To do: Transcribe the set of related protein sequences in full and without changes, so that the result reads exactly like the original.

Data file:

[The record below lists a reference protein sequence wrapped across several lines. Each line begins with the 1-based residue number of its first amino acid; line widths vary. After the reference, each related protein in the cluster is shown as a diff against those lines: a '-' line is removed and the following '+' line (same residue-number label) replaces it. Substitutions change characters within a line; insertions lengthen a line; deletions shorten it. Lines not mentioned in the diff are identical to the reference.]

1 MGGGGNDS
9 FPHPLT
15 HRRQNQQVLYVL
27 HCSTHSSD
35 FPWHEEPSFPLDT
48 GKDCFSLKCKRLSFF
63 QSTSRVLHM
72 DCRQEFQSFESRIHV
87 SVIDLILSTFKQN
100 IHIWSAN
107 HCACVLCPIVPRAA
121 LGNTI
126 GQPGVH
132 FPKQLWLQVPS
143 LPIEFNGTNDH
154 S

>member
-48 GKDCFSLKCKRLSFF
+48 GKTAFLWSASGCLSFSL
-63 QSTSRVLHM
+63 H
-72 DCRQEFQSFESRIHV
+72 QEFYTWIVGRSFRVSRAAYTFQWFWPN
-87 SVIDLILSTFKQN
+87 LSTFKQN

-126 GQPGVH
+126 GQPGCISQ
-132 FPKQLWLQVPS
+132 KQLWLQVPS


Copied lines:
[The record below lists a reference protein sequence wrapped across several lines. Each line begins with the 1-based residue number of its first amino acid; line widths vary. After the reference, each related protein in the cluster is shown as a diff against those lines: a '-' line is removed and the following '+' line (same residue-number label) replaces it. Substitutions change characters within a line; insertions lengthen a line; deletions shorten it. Lines not mentioned in the diff are identical to the reference.]

1 MGGGGNDS
9 FPHPLT
15 HRRQNQQVLYVL
27 HCSTHSSD
35 FPWHEEPSFPLDT
48 GKDCFSLKCKRLSFF
63 QSTSRVLHM
72 DCRQEFQSFESRIHV
87 SVIDLILSTFKQN
100 IHIWSAN
107 HCACVLCPIVPRAA
121 LGNTI
126 GQPGVH
132 FPKQLWLQVPS
143 LPIEFNGTNDH
154 S

>member
-48 GKDCFSLKCKRLSFF
+48 GKTAFLWSASGCLSFSL
-63 QSTSRVLHM
+63 H
-72 DCRQEFQSFESRIHV
+72 QEFYTWIVGRSFRVSRAAYTFQWFWPN
-87 SVIDLILSTFKQN
+87 LSTFKQN

-126 GQPGVH
+126 GQPGCISQ
-132 FPKQLWLQVPS
+132 KQLWLQVPS